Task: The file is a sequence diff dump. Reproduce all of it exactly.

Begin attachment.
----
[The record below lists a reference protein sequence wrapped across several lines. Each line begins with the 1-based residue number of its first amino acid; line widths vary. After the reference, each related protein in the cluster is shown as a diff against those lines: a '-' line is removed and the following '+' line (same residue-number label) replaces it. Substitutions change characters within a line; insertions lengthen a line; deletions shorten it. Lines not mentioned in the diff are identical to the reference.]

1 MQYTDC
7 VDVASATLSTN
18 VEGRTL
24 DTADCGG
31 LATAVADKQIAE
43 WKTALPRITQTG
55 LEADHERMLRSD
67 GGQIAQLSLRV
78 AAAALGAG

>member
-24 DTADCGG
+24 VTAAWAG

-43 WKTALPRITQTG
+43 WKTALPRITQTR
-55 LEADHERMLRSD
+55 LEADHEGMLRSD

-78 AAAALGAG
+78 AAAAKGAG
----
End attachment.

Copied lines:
[The record below lists a reference protein sequence wrapped across several lines. Each line begins with the 1-based residue number of its first amino acid; line widths vary. After the reference, each related protein in the cluster is shown as a diff against those lines: a '-' line is removed and the following '+' line (same residue-number label) replaces it. Substitutions change characters within a line; insertions lengthen a line; deletions shorten it. Lines not mentioned in the diff are identical to the reference.]

1 MQYTDC
7 VDVASATLSTN
18 VEGRTL
24 DTADCGG
31 LATAVADKQIAE
43 WKTALPRITQTG
55 LEADHERMLRSD
67 GGQIAQLSLRV
78 AAAALGAG

>member
-24 DTADCGG
+24 VTAAWAG

-43 WKTALPRITQTG
+43 WKTALPRITQTR
-55 LEADHERMLRSD
+55 LEADHEGMLRSD

-78 AAAALGAG
+78 AAAAKGAG